12. 12. Fragment  Because most transactions require a permanent record. Good writing skills are critical.  The recruiter requested a writing sample. Even though the candidate seemed to communicate well.  Revision  Because most transactions require a permanent record, good writing skills are critical.  The recruiter requested a writing sample even though the candidate seemed to communicate well.
  13. 13. The sentence  A sentence is a group of words with a complete subject and a complete predicate; thus, it expresses a complete thought. Complete Subjects Complete Predicates The baby cries. Establishments that sell exotic meals are becoming more and more popular. The puppies were under the straw stack. The economy of China has been progressing.
  14. 14.  The complete subject contains the noun, pronoun, or group of words acting as a noun, plus their modifier, that tells who or what the sentence is about.  The complete predicate is the verb or verb phrase, plus any modifiers and complements which, show what the complete subject does or is.
  15. 15. The unified sentence  A sentence has unity if it expresses a single complete thought; it contains only those details necessary to uphold and enrich that thought. Good: I see our neighbor in her garden very early in the morning, trimming the hedges, pulling the weeds, and mowing the lawn.
  16. 16. Bad It is my habit to wake up very early in the morning always before anybody else in the house is awake, since I cannot stay in bed when the sun is up, and I see our neighbor in her garden through my bedroom window which has a thick curtain so I could see her without being seen, and she would be trimming the hedges, etc.
  17. 17.  When ideas are not closely related they should be put in separate sentences and unifying words and phrases should be used to ‘weld’ them together. Good: Since I cannot stay in bed when the sun is up, I am awake before anybody else in the house. My bedroom window has a thick curtain so that I can see many interesting sights without being seen myself. I see our neighbor in her garden trimming the hedges, etc.
  18. 18.  When ideas are closely related and bring about a fuller effect by their combined force they should be put together in one sentence. This can be done by: 1. Subordinating the minor thoughts to the more important thoughts; and, 2. Coordinating closely related thoughts when not one of them can be subordinated because they are of equal importance.
  19. 19. 1. Subordinating the minor thoughts to the more important thoughts. Example: I saw the people running out of their houses. I did not know what was happening but I also ran out. Improved: When I saw the people running out of their houses, I also ran out although I did not know what was happening.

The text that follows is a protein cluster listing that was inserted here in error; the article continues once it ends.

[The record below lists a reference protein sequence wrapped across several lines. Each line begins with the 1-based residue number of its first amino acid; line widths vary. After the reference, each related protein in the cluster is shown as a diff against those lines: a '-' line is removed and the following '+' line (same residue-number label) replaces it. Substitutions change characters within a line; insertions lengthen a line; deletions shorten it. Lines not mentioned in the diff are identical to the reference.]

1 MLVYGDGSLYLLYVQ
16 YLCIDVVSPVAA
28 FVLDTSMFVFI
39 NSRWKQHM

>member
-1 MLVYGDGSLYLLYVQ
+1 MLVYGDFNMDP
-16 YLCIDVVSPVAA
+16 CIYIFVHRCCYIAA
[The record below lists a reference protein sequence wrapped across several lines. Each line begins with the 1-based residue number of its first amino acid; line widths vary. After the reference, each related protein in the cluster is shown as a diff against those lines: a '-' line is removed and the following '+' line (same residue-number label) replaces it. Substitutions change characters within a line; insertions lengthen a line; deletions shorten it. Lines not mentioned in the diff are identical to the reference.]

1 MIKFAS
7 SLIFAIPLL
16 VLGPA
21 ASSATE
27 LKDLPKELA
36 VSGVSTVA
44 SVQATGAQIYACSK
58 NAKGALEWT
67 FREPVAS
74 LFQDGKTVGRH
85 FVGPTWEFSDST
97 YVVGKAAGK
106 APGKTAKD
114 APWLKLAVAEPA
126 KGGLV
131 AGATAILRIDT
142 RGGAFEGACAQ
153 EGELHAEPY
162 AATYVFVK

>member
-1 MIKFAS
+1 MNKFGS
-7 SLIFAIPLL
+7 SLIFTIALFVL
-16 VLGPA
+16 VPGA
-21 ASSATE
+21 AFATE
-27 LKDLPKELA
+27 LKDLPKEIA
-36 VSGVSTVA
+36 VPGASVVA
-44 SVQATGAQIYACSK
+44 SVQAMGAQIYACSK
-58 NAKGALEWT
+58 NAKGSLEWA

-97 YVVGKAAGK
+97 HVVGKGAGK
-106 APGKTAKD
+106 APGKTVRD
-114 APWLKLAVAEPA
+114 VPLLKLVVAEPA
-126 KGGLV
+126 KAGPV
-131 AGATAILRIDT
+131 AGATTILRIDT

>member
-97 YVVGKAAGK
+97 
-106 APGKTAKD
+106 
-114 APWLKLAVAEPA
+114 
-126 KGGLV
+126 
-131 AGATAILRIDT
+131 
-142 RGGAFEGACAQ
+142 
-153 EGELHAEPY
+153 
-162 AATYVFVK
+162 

20. 20. 2. Coordinating closely related thoughts when not one of them cannot be subordinated because they are of equal importance. Example: Three brothers managed the business: Julio handled the personnel. Pedro took care of the advertisements. Roman kept the books. Improved: The three brothers managed the business: Julio handled the personnel; Pedro took care of the advertisements; Roman kept the books.
  21. 21. 2. Run-On (Fused) Sentences  A sentence with two independent clauses must be joined by a coordinating conjunction (and, or, nor, but) or by a semicolon (;).  A run-on sentence combines two main clauses without an appropriate connector or punctuation mark to separate them
  22. 22. Run-on  Most job seekers present a printed résumé some are also using Web sites as electronic portfolios.  One candidate sent an e-mail résumé another sent a traditional résumé.  Revision  Most job seekers present a printed résumé. Some are also using Web sites as electronic portfolios.  One candidate sent an e-mail résumé; another sent a traditional résumé.
  23. 23. 3. Comma-Splice Sentences  A comma splice results when a writer joins (splices together) two independent clauses with a comma.  Independent clauses may be joined with a coordinating conjunction (and, or, nor, but) or a conjunctive adverb (however, consequently, therefore, and others)  clauses joined by coordinating conjunctions require only a comma. Clauses joined by a coordinating adverb require a semicolon
  24. 24. Comma Splice Some employees responded by e-mail, others picked up the telephone. Possible Revisions  Some employees responded by e-mail, and others picked up the telephone.  Some employees responded by e-mail; however, others picked up the telephone.  Some employees responded by e-mail; others picked up the telephone.
  25. 25. In general, fused sentences and comma splices can be corrected in one of five ways. a. Use a comma and a coordinating conjunction. b. Use a semicolon. c. Use a semicolon and a transitional word or phrase. d. Change one of the clauses to a subordinate clause by adding a subordinator at the beginning of it. e. Punctuate the clauses as two separate sentences.